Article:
3
$\begingroup$

Find marginal product of labor of a Leontief production function. For example, $$f(L, K) = min\{\frac{L}{a}, \frac{K}{b}\}$$

MY ATTEMPT

Now as I understand it the marginal product of labor, $MP_L$ of this function cannot be found in the "normal" way because this function is not differentiable. However, by definition, marginal product of labor means the extra output when one puts in an additional unit of labor. We assume capital stays constant.

Say, we produce originally $q$ units of output.

Thus, if $\frac{L}{a}+\Delta L < \frac{K}{b}$ where we are increasing the quantity of labor, then we are on the vertical portion of the isoquant (Labor on the horizontal axis, Capital on vertical). Thus, we would increase our output by $q+\Delta L$.

If $\frac{L}{a}+\Delta L>\frac{K}{b}$, we would still be producing $q$ units.

$\endgroup$
  • $\begingroup$ This looks good. However, you are not increasing output by $q+\Delta L$. Rather, that is total production. Your MPL is just $\Delta L$ $\endgroup$ – 123 Mar 15 '17 at 13:24
4
$\begingroup$

Since you are interested in labour, let's assume for simplicity that the stock of capital is fixed at $\bar{K}$. Then, the optimal choice of capital and labour is given by:

$$\frac{L^*}{a}=\frac{\bar{K}}{b}$$

Therefore, optimal labour is:

$$L^* = \frac{a}{b}\bar{K}$$

The marginal product of labour depends on how actual labour relates to optimal labour:

  • Case 1: $L = L^*$. In the standard Leontief diagram, with $L$ in the horizontal axis and $K$ in vertical axis, this is any point on the optimal path (which function starts at the origin and has slope $\frac{b}{a}$). In this case, $\dfrac{dQ}{dL}=0$.

  • Case 2: $L > L^*$. This is when the factors' combination is below the $\frac{b}{a}$ path. In this case, $\dfrac{dQ}{dL}=0$.

  • Case 3: $L < L^*$. This is when the factors' combination is above the $\frac{b}{a}$ path. The solution here depends on how far $L$ is from $L^*$:

    • Case 3a: $L^*-L > 1$. This is perhaps the most likely case. Here, the change in labour leaves still with low levels of labour. In this scenario, $MP_L = \dfrac{1}{a}$. This results comes from comparing output before the change in labour: $Q_0=\dfrac{L_0}{a}$ versus after the change: $Q_1=\dfrac{L_0 +\Delta L}{a}$. From here, we conclude that $\dfrac{dQ}{dL}=\dfrac{1}{a}$. Notice that in this case, there is still room for increasing output by increasing labour (i.e. we are still within Case 3).

    • Case 3b: $L^*-L = 1$. Here, the change in labour leaves us on the optimal path. The change is just as in Case 3a. The differences is that increasing labour further leaves without increases in output. We are then back to case 1.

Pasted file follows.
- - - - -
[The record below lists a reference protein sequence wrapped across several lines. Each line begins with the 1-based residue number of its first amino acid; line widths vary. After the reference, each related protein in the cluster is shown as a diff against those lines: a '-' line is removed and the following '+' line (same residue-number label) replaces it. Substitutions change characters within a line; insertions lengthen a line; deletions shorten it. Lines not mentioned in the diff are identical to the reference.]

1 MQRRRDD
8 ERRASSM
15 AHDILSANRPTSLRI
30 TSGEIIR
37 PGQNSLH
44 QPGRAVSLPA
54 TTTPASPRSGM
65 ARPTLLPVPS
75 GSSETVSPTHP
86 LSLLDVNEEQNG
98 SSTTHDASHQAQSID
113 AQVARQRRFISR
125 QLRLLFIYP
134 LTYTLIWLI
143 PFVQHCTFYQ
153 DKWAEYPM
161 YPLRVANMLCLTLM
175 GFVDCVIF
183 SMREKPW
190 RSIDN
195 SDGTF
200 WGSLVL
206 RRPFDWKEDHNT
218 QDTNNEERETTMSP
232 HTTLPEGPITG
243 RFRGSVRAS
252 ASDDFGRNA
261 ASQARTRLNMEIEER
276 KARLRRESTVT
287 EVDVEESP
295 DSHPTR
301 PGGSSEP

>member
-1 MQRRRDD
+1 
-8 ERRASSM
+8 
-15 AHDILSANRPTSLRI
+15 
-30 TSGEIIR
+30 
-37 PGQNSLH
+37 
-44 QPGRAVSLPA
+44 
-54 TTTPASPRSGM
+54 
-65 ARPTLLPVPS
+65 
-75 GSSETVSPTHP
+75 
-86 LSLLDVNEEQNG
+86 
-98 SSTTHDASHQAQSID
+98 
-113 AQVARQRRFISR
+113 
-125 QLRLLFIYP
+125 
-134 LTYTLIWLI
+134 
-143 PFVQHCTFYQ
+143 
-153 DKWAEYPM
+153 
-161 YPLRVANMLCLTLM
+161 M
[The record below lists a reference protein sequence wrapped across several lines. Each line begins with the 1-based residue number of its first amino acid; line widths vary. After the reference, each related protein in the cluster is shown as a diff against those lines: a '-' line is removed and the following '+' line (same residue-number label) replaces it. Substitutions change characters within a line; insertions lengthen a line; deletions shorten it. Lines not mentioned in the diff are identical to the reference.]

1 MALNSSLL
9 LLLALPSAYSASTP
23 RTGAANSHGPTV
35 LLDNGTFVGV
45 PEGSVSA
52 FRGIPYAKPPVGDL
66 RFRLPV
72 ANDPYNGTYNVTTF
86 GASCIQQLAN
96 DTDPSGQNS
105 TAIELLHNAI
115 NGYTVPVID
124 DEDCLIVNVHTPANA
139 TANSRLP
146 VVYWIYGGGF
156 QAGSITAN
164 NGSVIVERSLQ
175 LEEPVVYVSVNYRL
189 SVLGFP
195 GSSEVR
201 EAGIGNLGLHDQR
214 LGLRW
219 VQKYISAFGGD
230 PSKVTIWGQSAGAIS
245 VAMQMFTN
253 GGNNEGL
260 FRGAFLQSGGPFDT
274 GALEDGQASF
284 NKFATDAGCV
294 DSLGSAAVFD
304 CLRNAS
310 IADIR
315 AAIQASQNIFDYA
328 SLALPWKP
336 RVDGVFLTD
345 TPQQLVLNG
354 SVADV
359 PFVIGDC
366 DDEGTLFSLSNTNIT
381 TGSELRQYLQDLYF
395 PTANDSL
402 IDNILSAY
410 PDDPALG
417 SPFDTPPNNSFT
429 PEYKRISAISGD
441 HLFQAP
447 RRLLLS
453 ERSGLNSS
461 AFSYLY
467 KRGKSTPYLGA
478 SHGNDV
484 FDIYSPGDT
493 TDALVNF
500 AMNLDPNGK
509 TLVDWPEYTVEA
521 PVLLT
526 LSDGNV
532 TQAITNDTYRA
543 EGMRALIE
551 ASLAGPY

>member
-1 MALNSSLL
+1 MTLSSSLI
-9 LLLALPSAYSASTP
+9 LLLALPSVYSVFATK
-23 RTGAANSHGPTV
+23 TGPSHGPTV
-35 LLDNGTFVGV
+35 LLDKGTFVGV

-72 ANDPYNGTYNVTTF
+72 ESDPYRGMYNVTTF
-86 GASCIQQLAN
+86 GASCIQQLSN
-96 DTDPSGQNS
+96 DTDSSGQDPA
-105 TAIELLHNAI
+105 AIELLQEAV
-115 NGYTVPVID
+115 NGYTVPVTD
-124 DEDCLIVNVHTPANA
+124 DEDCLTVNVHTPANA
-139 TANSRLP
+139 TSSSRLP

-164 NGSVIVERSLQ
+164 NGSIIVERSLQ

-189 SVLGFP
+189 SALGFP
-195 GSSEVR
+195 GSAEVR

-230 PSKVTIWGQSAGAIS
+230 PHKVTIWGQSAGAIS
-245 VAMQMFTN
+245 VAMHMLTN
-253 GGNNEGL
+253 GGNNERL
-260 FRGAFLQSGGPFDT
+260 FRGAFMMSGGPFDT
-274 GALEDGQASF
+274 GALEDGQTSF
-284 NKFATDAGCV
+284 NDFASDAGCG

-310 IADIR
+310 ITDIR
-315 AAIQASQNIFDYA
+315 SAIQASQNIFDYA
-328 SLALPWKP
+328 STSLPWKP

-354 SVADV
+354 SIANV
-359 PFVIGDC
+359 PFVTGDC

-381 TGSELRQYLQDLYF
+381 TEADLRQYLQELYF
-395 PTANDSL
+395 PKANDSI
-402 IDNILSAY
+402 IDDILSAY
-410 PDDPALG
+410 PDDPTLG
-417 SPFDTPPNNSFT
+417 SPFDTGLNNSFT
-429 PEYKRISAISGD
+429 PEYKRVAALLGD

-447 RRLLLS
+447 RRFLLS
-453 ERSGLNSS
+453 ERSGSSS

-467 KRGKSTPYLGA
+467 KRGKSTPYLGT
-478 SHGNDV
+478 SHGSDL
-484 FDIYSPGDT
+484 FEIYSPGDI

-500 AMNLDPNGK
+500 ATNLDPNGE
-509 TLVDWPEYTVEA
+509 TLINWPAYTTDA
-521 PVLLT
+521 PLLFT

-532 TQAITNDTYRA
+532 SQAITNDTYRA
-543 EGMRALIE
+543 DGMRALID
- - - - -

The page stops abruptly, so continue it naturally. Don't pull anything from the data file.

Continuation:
• Case 3c: $L^*-L < 1$. Here, the change in labour is more than what we actually require. Thus, we move from being in Case 3 to being in Case 2. The change is therefore not $\dfrac{1}{a}$, but equal to $\dfrac{1}{a} \times (L^*-L)$. In other words, the change is proportional to the exact amount of labour input we need to be in the optimal path.


A graphical example can be seen below:

enter image description here

For any labour equal or above $L_0$, further increases in $L$ does not change $q_0$. However, when we are above the optimal path (meaning $K>\bar{K}$), the extra marginal worker does add to production. You can see that depending on how far this point is from the optimal, the three scenarios of Case 3 arise.

If interested (in my personal quest in favour of Open Economics), here is the R code of the graph:

plot(c(0,5), c(0,5), type = "n", xlab = "Labour", ylab = "Capital", yaxt='n', xaxt='n', bty='l', mgp=c(1,1,0))
segments(0, 0, 4.7, 4.7,lwd=2)
text(4.9, 4.8, expression(frac(b,a)),cex = 1.3)
points(2, 2, type="p", pch=19, col="black", bg=NA, cex=1.5)
segments(2, 2, 2, 5,lwd=2.5)
segments(2, 2, 4.7, 2,lwd=2.5)
text(4.9, 2,  expression(q[0]),cex = 1.3)
text(2.4, 1.75, expression(paste("(",L[0],",",bar(K),")")),cex = 1.3)
points(3.5, 2, type="p", pch=19, col="black", bg=NA, cex=1.5)
text(3.5, 2.3, expression(L>L[0]),cex = 1.3)
points(2, 3.5, type="p", pch=19, col="black", bg=NA, cex=1.5)
text(2.4, 3.5, expression(K>bar(K)),cex = 1.3)
$\endgroup$
  • $\begingroup$ I assume that the $\frac{b}{a}$ path to which you are referring is the line through the origin on a graph with the L on the horizontal and K on the vertical that connects the "vertex" points of the L-shaped Leotief isoquants? $\endgroup$ – user278039 Mar 16 '17 at 7:36
  • $\begingroup$ Yes, precisely. Once I have more time I will draw a graph to make the point clearer. $\endgroup$ – luchonacho Mar 16 '17 at 9:11
  • $\begingroup$ Since the OP stated the problem in discrete changes (and specifically of a one-unit change), perhaps it would be beneficial to enhance/clarify your answer with the needed additional condition that when $L_0< L^*$ and $(L_0 + \Delta L)/a < \bar K/b$, etc... because a discrete change may push labor above its optimal level. $\endgroup$ – Alecos Papadopoulos Mar 16 '17 at 17:33
  • $\begingroup$ @AlecosPapadopoulos You are right. There could be different possibilities. Will add as soon as possible. Thanks. $\endgroup$ – luchonacho Mar 17 '17 at 9:53

Your Answer

By clicking “Post Your Answer”, you agree to our terms of service, privacy policy and cookie policy

Not the answer you're looking for? Browse other questions tagged or ask your own question.